Bates blasts Ranieri's slow death

Last updated at 16:03 12 May 2004

Former Chelsea chairman Ken Bates believes the club's owner Roman Abramovich has made manager Claudio Ranieri suffer "the death of a thousand cuts" by never admitting whether he faces the sack this summer.

Bates, whose controlling stake in the London club was bought by Abramovich last July, had a ruthless reputation where his managers were concerned - sacking Gianluca Vialli in September 2000 despite the Italian winning the FA Cup four months earlier.

However, the outspoken septuagenarian - now looking to invest in Sheffield Wednesday - insists he never left the axe hanging in the way Abramovich apparently has.

Drawn out process

"I've sacked a few managers in my time but I've done it 'bang - out'. I haven't done the death of a thousand cuts - if you want to change your manager, you change your manager. There's a way to do it and a way not to do it," he said.

"Claudio Ranieri is a proud man and I think he's done a great job. He might have done even better if I'd have been in charge because he wouldn't have been under the kind of disloyal pressure he's had to put up with over the past nine months."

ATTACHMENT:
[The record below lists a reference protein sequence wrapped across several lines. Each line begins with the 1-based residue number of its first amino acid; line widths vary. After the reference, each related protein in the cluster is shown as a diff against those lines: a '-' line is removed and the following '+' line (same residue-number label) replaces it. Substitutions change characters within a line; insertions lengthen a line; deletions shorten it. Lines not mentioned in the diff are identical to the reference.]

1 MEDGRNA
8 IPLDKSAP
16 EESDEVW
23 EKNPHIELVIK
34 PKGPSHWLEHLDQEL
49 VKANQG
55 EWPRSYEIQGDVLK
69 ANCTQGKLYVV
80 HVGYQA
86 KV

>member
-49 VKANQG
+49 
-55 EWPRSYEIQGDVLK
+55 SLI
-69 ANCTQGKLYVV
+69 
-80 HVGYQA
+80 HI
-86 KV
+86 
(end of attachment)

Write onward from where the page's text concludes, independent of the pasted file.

Bates believes Chelsea has become a playground for "mercenary" players aware of the near-limitless depth of Abramovich's pockets.

He pointed to how few of the signings made since the Russian's buy-out feature regularly in the first team, with only three of the starting XI in the Champions League semi-final second leg against Monaco arriving post-Abramovich.

"The danger at Chelsea is that no-one worthwhile will come here, they will only come for the money not for the affection," Bates added on Sky Sports News.

'Highly-paid mercenaries'

"Some of the players they've signed this season are only highly-paid mercenaries, they don't give a damn about Chelsea. They give a damn about their wage packets and it's interesting that not many of the players that have been signed [under Abramovich] have made it into the team successfully.

"It's losing the reputation it built up over the last three years. I've had my detractors but we've always behaved in an honourable way, we've always treated our staff well but I think they're in danger of losing that."

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